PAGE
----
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Canada Takes Crap for Flushing Raw Sewage into the Ocean

As B.C. Prepares for 2010 Olympics, Victoria Continues Sending Sewage to Sea

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Canada flushes some 200 billion liters of raw sewage directly into natural waterways every year, from the St. Lawrence River to the Strait of Juan de Fuca and the Pacific Ocean. That’s only a fraction of the three trillion liters of sewage Canadians produce annually—about 6 percent, in fact—but it’s still enough to fill more than 40,000 Olympic-sized swimming pools.

A Dangerous Brew
According to Macleans, Canada’s leading news magazine, the sewage is a mixture of water, human waste, microorganisms, toxic chemicals, heavy metals, excreted pharmaceuticals and, potentially, pathogens such as cholera, typhoid and hepatitis B.

"It is widely recognized that inadequate or no waste water treatment have negative impact on aquatic life, human uses of water, fisheries and human health,” Environment Canada told Macleans. “Therefore it is unacceptable and shortsighted not to maintain and upgrade infrastructure."

Canadian Coastal Cities Dump Raw Sewage in the Ocean
A number of municipalities throughout Canada persist in this practice that the Sierra Legal Defence Fund calls a “national disgrace,” particularly coastal cities where for many years the sewage could be dumped in open water and remain out of sight and out of mind for many people.

Unlike the European Union and the United States, Canada has no national standards for sewage treatment that cities and towns must follow. So while some Canadian cities have top-notch sewage treatment facilities, others have none.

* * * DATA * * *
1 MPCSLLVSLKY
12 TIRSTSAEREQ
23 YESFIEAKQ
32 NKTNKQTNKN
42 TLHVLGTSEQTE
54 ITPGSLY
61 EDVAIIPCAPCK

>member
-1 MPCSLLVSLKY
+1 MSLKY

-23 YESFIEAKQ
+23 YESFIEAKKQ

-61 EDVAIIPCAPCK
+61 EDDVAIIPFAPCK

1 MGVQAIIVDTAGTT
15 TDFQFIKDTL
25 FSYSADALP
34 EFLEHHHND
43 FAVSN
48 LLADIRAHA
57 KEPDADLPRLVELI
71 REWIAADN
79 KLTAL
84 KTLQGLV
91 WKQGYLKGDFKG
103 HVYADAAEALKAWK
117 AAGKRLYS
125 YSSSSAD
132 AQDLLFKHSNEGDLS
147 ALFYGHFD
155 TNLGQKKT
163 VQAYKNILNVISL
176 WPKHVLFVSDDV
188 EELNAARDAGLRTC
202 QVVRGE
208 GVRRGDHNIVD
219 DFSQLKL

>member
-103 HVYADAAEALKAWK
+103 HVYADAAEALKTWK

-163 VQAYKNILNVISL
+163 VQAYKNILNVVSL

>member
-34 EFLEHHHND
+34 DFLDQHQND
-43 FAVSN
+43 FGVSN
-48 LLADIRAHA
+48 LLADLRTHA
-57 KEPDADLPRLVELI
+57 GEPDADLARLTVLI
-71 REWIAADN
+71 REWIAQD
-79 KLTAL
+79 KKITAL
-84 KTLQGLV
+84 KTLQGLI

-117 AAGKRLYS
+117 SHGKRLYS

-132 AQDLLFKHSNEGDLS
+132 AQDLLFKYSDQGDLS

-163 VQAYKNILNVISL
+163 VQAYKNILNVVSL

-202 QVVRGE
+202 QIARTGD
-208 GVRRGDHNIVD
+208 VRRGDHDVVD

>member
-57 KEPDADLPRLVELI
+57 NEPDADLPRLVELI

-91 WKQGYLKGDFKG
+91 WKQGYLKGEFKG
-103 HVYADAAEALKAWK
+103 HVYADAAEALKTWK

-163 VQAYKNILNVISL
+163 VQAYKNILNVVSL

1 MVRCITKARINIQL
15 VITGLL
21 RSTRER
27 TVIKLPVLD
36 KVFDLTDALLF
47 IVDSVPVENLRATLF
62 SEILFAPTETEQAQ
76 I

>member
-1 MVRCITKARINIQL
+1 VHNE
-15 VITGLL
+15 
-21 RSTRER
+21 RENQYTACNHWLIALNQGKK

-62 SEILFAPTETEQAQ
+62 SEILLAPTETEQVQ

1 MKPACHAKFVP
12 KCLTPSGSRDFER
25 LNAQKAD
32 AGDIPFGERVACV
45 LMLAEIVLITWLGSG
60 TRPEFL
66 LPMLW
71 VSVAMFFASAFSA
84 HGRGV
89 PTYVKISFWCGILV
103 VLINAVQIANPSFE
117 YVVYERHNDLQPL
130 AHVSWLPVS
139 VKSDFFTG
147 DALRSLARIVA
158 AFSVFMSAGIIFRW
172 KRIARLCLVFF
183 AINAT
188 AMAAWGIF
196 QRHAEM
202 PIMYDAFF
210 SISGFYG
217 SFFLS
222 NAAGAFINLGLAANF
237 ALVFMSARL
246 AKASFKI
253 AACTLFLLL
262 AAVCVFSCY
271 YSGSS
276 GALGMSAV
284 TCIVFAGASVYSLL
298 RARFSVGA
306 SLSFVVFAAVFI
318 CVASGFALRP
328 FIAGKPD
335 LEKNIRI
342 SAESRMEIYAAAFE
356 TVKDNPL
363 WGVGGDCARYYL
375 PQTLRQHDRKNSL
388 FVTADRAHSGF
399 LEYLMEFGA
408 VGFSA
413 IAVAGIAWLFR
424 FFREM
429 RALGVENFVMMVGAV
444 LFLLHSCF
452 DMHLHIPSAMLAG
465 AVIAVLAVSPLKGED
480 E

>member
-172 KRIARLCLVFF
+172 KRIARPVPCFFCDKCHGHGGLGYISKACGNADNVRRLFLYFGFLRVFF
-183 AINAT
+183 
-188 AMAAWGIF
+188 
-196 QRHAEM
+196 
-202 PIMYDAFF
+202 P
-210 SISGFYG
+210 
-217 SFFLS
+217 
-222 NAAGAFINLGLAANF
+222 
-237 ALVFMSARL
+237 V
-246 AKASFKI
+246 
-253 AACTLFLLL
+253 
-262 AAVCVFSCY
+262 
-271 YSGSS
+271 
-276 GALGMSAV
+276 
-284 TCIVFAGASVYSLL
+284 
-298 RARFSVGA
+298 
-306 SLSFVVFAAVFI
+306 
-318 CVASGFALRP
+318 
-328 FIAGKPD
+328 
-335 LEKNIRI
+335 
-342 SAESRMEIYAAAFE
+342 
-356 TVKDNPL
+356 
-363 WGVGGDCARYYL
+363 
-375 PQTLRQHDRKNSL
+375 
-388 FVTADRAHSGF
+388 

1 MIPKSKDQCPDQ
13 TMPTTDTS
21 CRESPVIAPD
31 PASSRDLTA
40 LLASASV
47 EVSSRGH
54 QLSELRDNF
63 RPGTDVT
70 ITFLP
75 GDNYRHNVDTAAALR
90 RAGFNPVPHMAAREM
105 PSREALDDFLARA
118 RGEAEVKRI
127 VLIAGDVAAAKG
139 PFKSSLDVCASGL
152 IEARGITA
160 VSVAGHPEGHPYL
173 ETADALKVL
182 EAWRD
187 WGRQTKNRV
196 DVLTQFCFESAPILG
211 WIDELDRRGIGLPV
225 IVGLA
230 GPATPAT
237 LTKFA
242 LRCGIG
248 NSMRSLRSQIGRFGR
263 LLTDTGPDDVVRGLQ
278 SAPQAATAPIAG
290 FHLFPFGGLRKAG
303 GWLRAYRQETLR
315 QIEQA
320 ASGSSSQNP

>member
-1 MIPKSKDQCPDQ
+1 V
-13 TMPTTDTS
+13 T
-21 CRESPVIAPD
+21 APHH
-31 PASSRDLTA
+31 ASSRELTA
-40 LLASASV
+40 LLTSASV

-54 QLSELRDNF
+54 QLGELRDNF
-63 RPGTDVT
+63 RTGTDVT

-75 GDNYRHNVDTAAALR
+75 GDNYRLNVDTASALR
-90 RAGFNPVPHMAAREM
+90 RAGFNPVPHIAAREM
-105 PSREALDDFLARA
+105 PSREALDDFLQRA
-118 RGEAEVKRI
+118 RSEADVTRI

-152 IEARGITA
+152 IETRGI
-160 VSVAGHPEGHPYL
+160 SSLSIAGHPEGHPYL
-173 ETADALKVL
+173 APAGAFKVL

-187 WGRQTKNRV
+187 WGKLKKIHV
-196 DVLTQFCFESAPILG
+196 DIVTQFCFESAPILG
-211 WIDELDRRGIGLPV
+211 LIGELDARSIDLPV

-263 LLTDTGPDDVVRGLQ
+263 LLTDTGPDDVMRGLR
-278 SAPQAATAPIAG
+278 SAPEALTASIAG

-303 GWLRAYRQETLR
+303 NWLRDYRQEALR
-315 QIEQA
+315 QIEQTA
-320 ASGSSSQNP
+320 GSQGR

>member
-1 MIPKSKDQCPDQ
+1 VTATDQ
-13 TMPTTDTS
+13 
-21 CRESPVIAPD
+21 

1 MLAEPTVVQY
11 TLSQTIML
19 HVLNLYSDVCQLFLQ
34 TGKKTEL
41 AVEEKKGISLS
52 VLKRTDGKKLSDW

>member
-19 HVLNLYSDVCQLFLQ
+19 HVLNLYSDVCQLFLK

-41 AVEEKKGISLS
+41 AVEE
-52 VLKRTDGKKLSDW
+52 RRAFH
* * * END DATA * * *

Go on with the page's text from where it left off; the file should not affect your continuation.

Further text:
Even Montreal, a seemingly world-class city, pumps 900 billion liters of sewage into the St. Lawrence River. Most of it receives primary treatment, which reduces the number of solids somewhat by means of a settling process, but 3.6 billion liters of that total enters the river as untreated raw sewage.

Victoria Proud of Pollution
According to many environmentalists, however, the worst offender in the Canadian landscape is Victoria, the picturesque provincial capital of British Columbia. Not only does Victoria pump its raw sewage directly into the Strait of Juan de Fuca, an arm of the Pacific Ocean, but city officials also claim they are doing the “right and responsible thing” for their community and the environment. They see no reason to change.

Not all of their constituents agree.

A group of activists called People Opposed to Outfall Pollution (POOP) has taken a lighthearted approach to a serious issue, poking fun at city officials with bathroom humor and using clever guerilla marketing tactics to focus a firestorm of embarrassing international media attention on Victoria’s toilet habits.

Mr. Floatie Creates a Stink Over Raw Sewage
One POOP member, James Skwarok, 35, dresses up as Mr. Floatie, a cheerful, man-sized piece of human excrement. His antics in the cause of ending outfall pollution have generated news stories as far away as South Africa.

To give Mr. Floatie a more prominent platform for his message, and to give city officials even more crap, Skwarok filed as a candidate for mayor of Victoria under the name of his character. As reported in the Toronto Star, however, city officials in Victoria took Skwarok to court to get Mr. Floatie’s name removed from the ballot. Skwarok, who is studying to be a teacher, couldn’t afford the legal fees to fight the lawsuit, which put his campaign in the toilet.

But getting Mr. Floatie off the ballot didn’t get Victoria off the hook or out of the spotlight. The neighboring city of Vancouver, B.C., just across the Strait of Georgia from Victoria, is the site of the 2010 Winter Olympics. As the time for the games approaches, journalists from around the world are likely to focus more and more attention on the bathroom habits and environmental practices of the host province and its capital city.

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